In today’s challenging economy, every penny counts — especially when it comes to providing for your family.
As a father of three, I know the hard work that goes into caring for children and the endless worries that parents face as they work to ensure their kids grow to successful adults. Working in the life insurance industry, I see how life insurance can make a big difference if a tragedy should strike.
Unfortunately, as many financial professionals can attest, families on tight budgets all too often put life insurance on the back burner because of other demands like mortgages, debt and groceries. That’s not surprising, given today’s tough economic conditions.
However, what many people don’t realize is that when we lose a loved one, we not only lose them as a person and all the love they contributed to our family, but we also lose their income and support, making it that much harder to pay the bills and care for our families.
Think of a mom and dad who work long hours to ensure they can provide for their children or the parent that works extra hours so the other can be home with the kids. If one of the parents passes, what happens to that family financially? More importantly what happens to their children’s futures?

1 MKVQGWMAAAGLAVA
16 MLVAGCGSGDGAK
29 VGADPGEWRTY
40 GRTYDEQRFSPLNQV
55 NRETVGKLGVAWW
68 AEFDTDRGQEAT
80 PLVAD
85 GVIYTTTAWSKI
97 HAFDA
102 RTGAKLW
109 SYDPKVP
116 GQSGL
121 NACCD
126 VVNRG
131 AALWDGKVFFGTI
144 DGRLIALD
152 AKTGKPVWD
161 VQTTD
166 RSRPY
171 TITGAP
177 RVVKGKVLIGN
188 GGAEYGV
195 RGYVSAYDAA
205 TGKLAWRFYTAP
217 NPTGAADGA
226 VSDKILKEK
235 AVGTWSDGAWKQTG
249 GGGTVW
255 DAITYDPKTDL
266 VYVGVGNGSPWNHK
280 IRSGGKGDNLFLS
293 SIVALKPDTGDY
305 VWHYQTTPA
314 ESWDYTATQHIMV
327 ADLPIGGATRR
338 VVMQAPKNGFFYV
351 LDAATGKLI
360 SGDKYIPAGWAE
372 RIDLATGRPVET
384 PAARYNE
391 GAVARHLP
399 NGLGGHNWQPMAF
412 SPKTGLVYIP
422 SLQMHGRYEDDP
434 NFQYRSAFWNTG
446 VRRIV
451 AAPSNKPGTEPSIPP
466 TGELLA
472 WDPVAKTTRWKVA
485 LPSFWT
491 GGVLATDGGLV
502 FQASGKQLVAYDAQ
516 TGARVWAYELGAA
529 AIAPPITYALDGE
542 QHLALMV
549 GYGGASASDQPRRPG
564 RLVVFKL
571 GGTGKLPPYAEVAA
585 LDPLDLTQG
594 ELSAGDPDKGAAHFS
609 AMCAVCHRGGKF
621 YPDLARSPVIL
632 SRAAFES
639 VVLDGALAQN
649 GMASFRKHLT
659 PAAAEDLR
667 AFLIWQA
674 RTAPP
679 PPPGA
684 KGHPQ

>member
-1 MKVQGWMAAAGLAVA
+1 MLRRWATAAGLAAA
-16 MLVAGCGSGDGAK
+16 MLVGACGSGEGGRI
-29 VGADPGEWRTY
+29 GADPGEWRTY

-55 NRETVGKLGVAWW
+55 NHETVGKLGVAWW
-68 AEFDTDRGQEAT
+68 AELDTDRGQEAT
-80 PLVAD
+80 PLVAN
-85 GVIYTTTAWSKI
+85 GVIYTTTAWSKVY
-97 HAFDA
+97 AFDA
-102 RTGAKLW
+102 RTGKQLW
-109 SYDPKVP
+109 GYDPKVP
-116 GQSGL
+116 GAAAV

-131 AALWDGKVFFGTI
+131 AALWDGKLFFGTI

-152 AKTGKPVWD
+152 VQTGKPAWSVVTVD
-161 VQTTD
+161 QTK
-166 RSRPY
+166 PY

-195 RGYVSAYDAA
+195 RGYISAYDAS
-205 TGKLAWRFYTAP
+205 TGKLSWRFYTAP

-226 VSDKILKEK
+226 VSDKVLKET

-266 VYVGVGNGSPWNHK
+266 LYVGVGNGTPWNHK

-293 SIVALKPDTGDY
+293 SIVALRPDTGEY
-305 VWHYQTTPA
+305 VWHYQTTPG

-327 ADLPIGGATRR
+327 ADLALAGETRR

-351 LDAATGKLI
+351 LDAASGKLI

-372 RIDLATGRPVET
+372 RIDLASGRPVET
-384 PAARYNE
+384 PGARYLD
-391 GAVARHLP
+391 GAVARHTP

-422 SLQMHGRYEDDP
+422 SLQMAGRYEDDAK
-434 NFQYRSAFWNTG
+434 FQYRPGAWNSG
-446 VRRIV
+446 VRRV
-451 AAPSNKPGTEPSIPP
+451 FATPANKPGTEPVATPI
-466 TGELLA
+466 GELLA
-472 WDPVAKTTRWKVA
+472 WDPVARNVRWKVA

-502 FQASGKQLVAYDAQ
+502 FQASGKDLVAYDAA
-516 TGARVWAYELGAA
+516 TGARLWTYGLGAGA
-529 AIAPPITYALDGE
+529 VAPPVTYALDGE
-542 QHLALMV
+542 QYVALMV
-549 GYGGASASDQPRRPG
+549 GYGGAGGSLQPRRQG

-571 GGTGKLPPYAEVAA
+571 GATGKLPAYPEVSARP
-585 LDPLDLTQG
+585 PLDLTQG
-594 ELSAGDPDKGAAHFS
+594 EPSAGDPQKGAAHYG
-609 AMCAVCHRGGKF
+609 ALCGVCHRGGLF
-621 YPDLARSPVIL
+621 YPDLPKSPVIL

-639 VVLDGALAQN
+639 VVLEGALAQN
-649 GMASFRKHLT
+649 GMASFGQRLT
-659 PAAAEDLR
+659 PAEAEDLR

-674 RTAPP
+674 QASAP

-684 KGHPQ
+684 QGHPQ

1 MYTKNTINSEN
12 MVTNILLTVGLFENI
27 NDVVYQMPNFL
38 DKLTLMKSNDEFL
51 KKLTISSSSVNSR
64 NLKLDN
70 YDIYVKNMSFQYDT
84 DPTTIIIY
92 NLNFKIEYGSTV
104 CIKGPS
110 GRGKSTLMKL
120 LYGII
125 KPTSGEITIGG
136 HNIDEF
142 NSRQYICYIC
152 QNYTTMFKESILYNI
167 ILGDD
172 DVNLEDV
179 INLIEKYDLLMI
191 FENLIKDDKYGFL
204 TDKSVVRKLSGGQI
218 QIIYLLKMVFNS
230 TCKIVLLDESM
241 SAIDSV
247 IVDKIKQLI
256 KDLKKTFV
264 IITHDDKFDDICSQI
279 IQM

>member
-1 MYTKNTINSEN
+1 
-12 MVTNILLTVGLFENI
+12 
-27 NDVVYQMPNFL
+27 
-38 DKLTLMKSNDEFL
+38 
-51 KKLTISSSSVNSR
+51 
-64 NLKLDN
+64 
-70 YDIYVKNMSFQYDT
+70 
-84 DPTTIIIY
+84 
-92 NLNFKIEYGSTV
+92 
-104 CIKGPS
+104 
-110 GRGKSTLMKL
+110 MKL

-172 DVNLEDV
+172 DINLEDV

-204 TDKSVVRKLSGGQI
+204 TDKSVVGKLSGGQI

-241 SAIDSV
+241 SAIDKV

This is why Massachusetts Mutual Life Insurance Company (MassMutual) created the LifeBridge Free Life Insurance program, to protect families that can’t afford life insurance and to ensure that a child’s educational aspirations remain intact if a tragedy should strike. LifeBridge combines two concepts that MassMutual cares most about: life insurance and education.
Now celebrating its 10th anniversary, LifeBridge provides free $50,000 term life insurance policies (MassMutual pays the premiums) to families who qualify. If an insured parent or guardian should die during the term, the benefit is placed in a trust administered by The MassMutual Trust Co., FSB, a wholly owned stock subsidiary of MassMutual. The funds help pay for the children’s educational needs, which can range from pre-school to college tuition, paying for room and board at a school and even affording books and materials for classes.